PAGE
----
[33] Jafari T, Simchi A, Khakpash N. Synthesis and cytotoxicity assessment of superparamagnetic iron-gold core-shell nanoparticles coated with polyglycerol. J Colloid Interface Sci. 2010 May;345(1):64–71.10.1016/j.jcis.2010.01.038Search in Google Scholar PubMed

[34] Kenneth SS, Mingming F, Taeghwan H. Sonochemical synthesis of iron colloids. J Am Chem Soc. 1996;118(47):11960–1.10.1021/ja961807nSearch in Google Scholar

[35] Kim CW, Cha HG, Kim YH, Jadhav AP, Ji ES, Kang DI, et al. Surface investigation and magnetic behavior of Co nanoparticles prepared via a surfactant-mediated polyol process. J Phys Chem C. 2009;113(13):5081–6.10.1021/jp809113hSearch in Google Scholar

[36] Alagiri M, Muthamizhchelvan C, Ponnusamy S. Structural and magnetic properties of iron, cobalt and nickel nanoparticles. Synth Met. 2011;161(15–16):1776–80.10.1016/j.synthmet.2011.05.030Search in Google Scholar

[37] Yönetken A. Fabrication Of electroless Ni plated Fe-Al2O3 ceramic metal matrix composites. Trans Indian Inst Met. 2015;68(5):675–81.10.1007/s12666-014-0497-1Search in Google Scholar

[38] Peşmen G, Erol A, Yönetken A. Production of Ni Cr Ti natural fibres composite and investigation of mechanical properties. Am Inst Phys Proc. 2015:1653;020087.10.1063/1.4914278Search in Google Scholar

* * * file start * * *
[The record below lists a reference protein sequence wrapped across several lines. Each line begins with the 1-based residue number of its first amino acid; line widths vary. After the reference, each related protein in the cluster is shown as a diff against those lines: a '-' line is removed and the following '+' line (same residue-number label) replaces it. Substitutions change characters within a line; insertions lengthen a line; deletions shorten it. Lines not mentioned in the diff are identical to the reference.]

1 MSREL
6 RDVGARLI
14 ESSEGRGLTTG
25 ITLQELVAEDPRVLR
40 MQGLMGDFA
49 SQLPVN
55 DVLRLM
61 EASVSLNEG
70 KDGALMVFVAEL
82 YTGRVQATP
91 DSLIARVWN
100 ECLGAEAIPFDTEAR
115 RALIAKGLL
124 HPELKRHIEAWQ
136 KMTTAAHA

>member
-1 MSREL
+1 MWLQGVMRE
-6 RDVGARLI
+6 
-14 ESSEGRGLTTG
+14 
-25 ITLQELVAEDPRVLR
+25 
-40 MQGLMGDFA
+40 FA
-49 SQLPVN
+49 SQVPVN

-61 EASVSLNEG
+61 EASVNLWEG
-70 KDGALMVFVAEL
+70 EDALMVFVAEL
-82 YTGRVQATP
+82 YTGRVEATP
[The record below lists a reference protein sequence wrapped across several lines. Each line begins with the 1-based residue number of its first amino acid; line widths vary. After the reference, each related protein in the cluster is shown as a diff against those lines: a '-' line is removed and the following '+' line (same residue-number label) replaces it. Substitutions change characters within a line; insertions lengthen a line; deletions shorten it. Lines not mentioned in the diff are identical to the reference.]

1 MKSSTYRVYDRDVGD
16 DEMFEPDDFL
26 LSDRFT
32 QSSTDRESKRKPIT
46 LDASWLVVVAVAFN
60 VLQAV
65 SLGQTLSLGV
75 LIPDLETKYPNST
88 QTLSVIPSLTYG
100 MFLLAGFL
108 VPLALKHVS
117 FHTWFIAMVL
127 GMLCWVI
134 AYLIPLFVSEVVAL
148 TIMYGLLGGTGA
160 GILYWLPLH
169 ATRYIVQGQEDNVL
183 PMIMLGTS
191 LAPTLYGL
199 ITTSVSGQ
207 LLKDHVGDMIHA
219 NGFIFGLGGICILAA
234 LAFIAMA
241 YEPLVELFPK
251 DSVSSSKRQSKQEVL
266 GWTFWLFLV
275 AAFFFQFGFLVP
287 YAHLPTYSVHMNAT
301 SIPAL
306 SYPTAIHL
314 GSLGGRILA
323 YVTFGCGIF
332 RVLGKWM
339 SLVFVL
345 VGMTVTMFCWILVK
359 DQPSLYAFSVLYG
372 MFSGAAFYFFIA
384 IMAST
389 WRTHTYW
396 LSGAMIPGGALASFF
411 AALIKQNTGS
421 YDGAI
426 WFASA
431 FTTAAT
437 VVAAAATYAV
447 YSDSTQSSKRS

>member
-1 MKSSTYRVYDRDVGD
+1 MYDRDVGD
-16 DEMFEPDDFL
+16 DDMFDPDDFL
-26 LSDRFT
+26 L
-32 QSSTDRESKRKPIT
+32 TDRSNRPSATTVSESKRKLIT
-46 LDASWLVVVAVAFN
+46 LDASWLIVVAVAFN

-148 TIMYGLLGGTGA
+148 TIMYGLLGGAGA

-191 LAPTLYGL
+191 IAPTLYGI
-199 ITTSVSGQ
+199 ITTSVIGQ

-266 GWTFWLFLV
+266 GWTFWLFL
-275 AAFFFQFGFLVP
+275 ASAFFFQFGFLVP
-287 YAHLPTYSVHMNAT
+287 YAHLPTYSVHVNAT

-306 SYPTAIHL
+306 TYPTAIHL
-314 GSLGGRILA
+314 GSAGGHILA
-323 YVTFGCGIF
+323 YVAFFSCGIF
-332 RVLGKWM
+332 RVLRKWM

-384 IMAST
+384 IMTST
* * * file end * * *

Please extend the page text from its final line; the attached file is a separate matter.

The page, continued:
[39] Yönetken A, Erol A. The effect of microwave sintering on the properties of electroless Ni plated WC Fe Ni composites. Sci Eng Compos Mater. 2010;17(3):191–8.10.1515/SECM.2010.17.3.191Search in Google Scholar

[40] Yönetken A, Erol A. Fabrication of electroless Ni plated Fe TiC metal matrix composites. Sci Eng Compos Mater. 2011;18(3):145–9.10.1515/secm.2011.024Search in Google Scholar

[41] Erol A, Bilici Özkan V, Yönetken A. Characterization of the elastic modulus of ceramic-metal composites with physical and mechanical properties by ultrasonic technique. Open Chem. 2022;20(1):593–601.10.1515/chem-2022-0180Search in Google Scholar

[42] Yönetken A, Erol A, Peşmen G. Characterization of egg shell powder doped ceramic-metal composites. Open Chem. 2022;20(1):716–24. 10.1515/chem-2022-0175.Search in Google Scholar

[43] Nour-Eldin M, Elkady O, Yehia HM. Timeless powder hot compaction of nickel-reinforced Al/(Al2O3-Graphene, Nanosheet) composite for light applications using hydrazine reduction method. J Mater Eng Perform. 2022;31(8):6545–60.10.1007/s11665-022-06749-wSearch in Google Scholar